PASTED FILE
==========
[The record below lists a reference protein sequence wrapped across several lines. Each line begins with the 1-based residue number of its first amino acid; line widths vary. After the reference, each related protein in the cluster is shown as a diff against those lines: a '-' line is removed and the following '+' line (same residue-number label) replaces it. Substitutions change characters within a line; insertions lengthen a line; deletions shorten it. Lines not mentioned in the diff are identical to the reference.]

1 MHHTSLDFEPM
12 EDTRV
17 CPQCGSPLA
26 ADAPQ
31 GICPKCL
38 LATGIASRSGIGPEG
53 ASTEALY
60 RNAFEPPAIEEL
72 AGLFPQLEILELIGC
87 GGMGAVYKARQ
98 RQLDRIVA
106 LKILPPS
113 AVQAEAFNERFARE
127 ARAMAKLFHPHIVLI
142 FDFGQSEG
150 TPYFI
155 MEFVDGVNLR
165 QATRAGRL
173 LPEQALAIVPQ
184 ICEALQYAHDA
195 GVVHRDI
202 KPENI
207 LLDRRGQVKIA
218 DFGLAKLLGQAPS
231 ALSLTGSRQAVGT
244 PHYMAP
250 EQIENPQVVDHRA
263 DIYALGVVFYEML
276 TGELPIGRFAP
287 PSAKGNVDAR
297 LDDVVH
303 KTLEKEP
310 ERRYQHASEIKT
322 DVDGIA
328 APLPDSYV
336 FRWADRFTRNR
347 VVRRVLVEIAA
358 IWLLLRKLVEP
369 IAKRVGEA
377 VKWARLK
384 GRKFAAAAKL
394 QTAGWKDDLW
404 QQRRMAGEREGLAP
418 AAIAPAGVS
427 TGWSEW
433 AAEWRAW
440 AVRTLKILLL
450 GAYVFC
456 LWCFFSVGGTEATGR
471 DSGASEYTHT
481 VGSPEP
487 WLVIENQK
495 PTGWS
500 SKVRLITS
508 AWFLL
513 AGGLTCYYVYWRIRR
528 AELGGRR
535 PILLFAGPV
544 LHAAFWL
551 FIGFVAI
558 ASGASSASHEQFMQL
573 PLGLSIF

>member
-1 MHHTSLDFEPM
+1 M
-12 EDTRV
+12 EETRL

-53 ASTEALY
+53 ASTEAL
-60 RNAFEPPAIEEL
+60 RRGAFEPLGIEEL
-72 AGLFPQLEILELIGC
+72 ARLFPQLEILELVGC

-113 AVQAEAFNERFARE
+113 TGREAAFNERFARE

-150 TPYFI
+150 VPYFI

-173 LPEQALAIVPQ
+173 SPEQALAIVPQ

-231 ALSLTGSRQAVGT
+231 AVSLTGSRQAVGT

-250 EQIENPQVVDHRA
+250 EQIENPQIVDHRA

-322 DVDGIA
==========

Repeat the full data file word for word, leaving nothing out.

[The record below lists a reference protein sequence wrapped across several lines. Each line begins with the 1-based residue number of its first amino acid; line widths vary. After the reference, each related protein in the cluster is shown as a diff against those lines: a '-' line is removed and the following '+' line (same residue-number label) replaces it. Substitutions change characters within a line; insertions lengthen a line; deletions shorten it. Lines not mentioned in the diff are identical to the reference.]

1 MHHTSLDFEPM
12 EDTRV
17 CPQCGSPLA
26 ADAPQ
31 GICPKCL
38 LATGIASRSGIGPEG
53 ASTEALY
60 RNAFEPPAIEEL
72 AGLFPQLEILELIGC
87 GGMGAVYKARQ
98 RQLDRIVA
106 LKILPPS
113 AVQAEAFNERFARE
127 ARAMAKLFHPHIVLI
142 FDFGQSEG
150 TPYFI
155 MEFVDGVNLR
165 QATRAGRL
173 LPEQALAIVPQ
184 ICEALQYAHDA
195 GVVHRDI
202 KPENI
207 LLDRRGQVKIA
218 DFGLAKLLGQAPS
231 ALSLTGSRQAVGT
244 PHYMAP
250 EQIENPQVVDHRA
263 DIYALGVVFYEML
276 TGELPIGRFAP
287 PSAKGNVDAR
297 LDDVVH
303 KTLEKEP
310 ERRYQHASEIKT
322 DVDGIA
328 APLPDSYV
336 FRWADRFTRNR
347 VVRRVLVEIAA
358 IWLLLRKLVEP
369 IAKRVGEA
377 VKWARLK
384 GRKFAAAAKL
394 QTAGWKDDLW
404 QQRRMAGEREGLAP
418 AAIAPAGVS
427 TGWSEW
433 AAEWRAW
440 AVRTLKILLL
450 GAYVFC
456 LWCFFSVGGTEATGR
471 DSGASEYTHT
481 VGSPEP
487 WLVIENQK
495 PTGWS
500 SKVRLITS
508 AWFLL
513 AGGLTCYYVYWRIRR
528 AELGGRR
535 PILLFAGPV
544 LHAAFWL
551 FIGFVAI
558 ASGASSASHEQFMQL
573 PLGLSIF

>member
-1 MHHTSLDFEPM
+1 M
-12 EDTRV
+12 EETRL

-53 ASTEALY
+53 ASTEAL
-60 RNAFEPPAIEEL
+60 RRGAFEPLGIEEL
-72 AGLFPQLEILELIGC
+72 ARLFPQLEILELVGC

-113 AVQAEAFNERFARE
+113 TGREAAFNERFARE

-150 TPYFI
+150 VPYFI

-173 LPEQALAIVPQ
+173 SPEQALAIVPQ

-231 ALSLTGSRQAVGT
+231 AVSLTGSRQAVGT

-250 EQIENPQVVDHRA
+250 EQIENPQIVDHRA

-322 DVDGIA